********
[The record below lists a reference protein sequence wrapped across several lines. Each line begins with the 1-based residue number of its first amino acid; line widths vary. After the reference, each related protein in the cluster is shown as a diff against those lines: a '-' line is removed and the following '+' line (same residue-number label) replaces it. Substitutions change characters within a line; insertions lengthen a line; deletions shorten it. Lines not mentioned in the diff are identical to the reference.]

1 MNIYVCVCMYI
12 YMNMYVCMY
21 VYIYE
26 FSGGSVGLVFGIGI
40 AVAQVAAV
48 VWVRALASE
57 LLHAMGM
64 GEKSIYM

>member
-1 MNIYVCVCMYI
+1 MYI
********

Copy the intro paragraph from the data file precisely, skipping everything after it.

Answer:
[The record below lists a reference protein sequence wrapped across several lines. Each line begins with the 1-based residue number of its first amino acid; line widths vary. After the reference, each related protein in the cluster is shown as a diff against those lines: a '-' line is removed and the following '+' line (same residue-number label) replaces it. Substitutions change characters within a line; insertions lengthen a line; deletions shorten it. Lines not mentioned in the diff are identical to the reference.]